The southernmost metropolis of China’s New Frontier, Kashgar (Kāshí) has been the epicentre of cultural conflict and cooperation for over two millennia. Modernity has swept in like a sandstorm. A paved Silk Road preceded an airport and in 1999 the Iron Rooster arrived, along with many Han Chinese. Taxis and motorbikes are everywhere, and much of the old architecture is giving way to the new. This is the guidebook description from 2010. It was very different 17 years earlier.
After getting off the bus I managed to stretch my legs. I hadn’t actually walked for three days during that epic bus journey. I walked to the hotel- Chini Bagh. I was really looking forward to visiting and staying there if I could. It was the residence of the British Consul general around 1900. This was the time of “the Great Game” which was also covered in two entertaining books I was reading at the time by Peter Hopkirk: Foreign Devils on the Silk Road and The Great Game. Later, the residence was converted into a hotel which it still is. I’m really disappointed I didn’t take any photos of the building as it’s now been replaced to a large extent by a huge monstrosity. The original residence is still apparently there.
Anyway, back to the story, I expected the usual trouble – no dorm room, no hot water, only expensive rooms available or any extra inconvenience. My guidebook of the time said, “The Chini Bagh Hotel shows little of its splendour as the old British Consulate. A shower building built in 1986 hasn’t been cleaned since then. Water is occasionally hot for an hour each morning. This is where most Pakistani traders stay and Uyghur money-changers loiter everywhere”.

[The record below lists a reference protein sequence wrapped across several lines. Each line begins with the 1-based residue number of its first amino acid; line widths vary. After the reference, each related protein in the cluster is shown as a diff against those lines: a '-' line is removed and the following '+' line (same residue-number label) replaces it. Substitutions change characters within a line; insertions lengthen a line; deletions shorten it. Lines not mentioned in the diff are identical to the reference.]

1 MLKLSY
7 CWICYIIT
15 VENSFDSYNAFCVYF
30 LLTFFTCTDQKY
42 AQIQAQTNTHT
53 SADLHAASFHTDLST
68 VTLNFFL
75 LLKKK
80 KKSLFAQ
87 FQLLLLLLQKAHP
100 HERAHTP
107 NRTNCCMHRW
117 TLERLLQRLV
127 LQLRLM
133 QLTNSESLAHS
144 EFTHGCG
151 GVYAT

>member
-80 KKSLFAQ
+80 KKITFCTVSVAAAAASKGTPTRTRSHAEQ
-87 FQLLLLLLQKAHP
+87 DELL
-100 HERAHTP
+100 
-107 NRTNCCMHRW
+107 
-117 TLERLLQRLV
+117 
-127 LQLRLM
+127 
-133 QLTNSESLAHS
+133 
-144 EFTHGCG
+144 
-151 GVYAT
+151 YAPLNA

But I was desperate. I couldn’t believe it when the young lady on reception spoke good English and was able to offer me a double room with bath and hot water for 40Y! I was a bit worried when the promised hot water didn’t arrive immediately but within an hour I was luxuriating in a bath watching the water rather rapidly turning brown as the grime cleaned off me.
I then dropped off my laundry and bumped into a friendly overseas Chinese/American guy called Jim. He told me that buses had started going over the Karakoram Highway from Kashgar into Pakistan (they only start each year when the road is clear of snow) so that was good and I could get a ticket from the hotel. He said there were few foreigners in town and that there was a good western-style restaurant round the corner. All good. And then better news – I had my first bowel movement in 4 days!
The following day I went to “Le Bistro” for a farmer’s breakfast and fruit salad and yoghurt. My diary actually didn’t mention what was in the farmer’s breakfast. Refreshed and rejuvenated I headed around the old town. It was fascinating. Lots of small alleyways, mud brick walls and small shops selling a whole range of items : there were tinkers, tailors, hatters, carpenters, farriers, blacksmiths and of course, plenty of food stalls. Later, I returned to the night market. It was very busy and loads of food. I had fried fish but also meatballs with potatoes and some unidentified but tasty morsels. A bit different from the usual shaslick. I also visited the Id Kah mosque which was just round the corner from the hotel.
Sunday 2nd May 1993. Up at 8am and off to the famous Kashgar market. Found my way to the old mosque and then just followed the crowds. Before the main market there was a side market with piles of smelly animal skins and leather goods. There was also a live bird area, I think for pigeon fanciers, also budgies for sale. Also areas for clothes, shoes, hats, material and household goods. I actually made some purchases – I got what I think was a rabbit fur lined hat and some long johns.
There were, of course, loads of interesting people, obviously they had come from miles and miles around. I noticed at least two unfortunate men with no noses, just holes in the middle of their face. Did they have leprosy? I suppose the most interesting section was the enormous livestock area. Here there were hundreds of fat tailed sheep for sale and also camels, cattle and horses. Some cowboys were obviously road testing their horses before buying. All in all an amazing experience.